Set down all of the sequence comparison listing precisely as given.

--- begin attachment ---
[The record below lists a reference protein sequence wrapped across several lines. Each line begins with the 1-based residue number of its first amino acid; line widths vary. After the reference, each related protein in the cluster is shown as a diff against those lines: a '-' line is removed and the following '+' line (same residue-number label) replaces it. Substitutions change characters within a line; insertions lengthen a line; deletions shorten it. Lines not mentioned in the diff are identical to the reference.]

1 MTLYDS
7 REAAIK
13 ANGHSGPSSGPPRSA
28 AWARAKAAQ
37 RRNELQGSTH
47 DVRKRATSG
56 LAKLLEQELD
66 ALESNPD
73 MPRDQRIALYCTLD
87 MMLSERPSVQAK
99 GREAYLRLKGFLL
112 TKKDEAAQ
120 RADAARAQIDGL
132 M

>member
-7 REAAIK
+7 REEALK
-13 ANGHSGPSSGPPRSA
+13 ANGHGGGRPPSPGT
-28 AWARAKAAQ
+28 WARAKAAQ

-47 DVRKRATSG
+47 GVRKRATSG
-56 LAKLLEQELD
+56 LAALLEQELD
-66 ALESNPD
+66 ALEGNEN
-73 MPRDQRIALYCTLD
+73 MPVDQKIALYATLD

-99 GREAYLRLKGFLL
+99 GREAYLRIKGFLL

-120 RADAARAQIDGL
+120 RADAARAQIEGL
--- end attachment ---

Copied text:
[The record below lists a reference protein sequence wrapped across several lines. Each line begins with the 1-based residue number of its first amino acid; line widths vary. After the reference, each related protein in the cluster is shown as a diff against those lines: a '-' line is removed and the following '+' line (same residue-number label) replaces it. Substitutions change characters within a line; insertions lengthen a line; deletions shorten it. Lines not mentioned in the diff are identical to the reference.]

1 MTLYDS
7 REAAIK
13 ANGHSGPSSGPPRSA
28 AWARAKAAQ
37 RRNELQGSTH
47 DVRKRATSG
56 LAKLLEQELD
66 ALESNPD
73 MPRDQRIALYCTLD
87 MMLSERPSVQAK
99 GREAYLRLKGFLL
112 TKKDEAAQ
120 RADAARAQIDGL
132 M

>member
-7 REAAIK
+7 REEALK
-13 ANGHSGPSSGPPRSA
+13 ANGHGGGRPPSPGT
-28 AWARAKAAQ
+28 WARAKAAQ

-47 DVRKRATSG
+47 GVRKRATSG
-56 LAKLLEQELD
+56 LAALLEQELD
-66 ALESNPD
+66 ALEGNEN
-73 MPRDQRIALYCTLD
+73 MPVDQKIALYATLD

-99 GREAYLRLKGFLL
+99 GREAYLRIKGFLL

-120 RADAARAQIDGL
+120 RADAARAQIEGL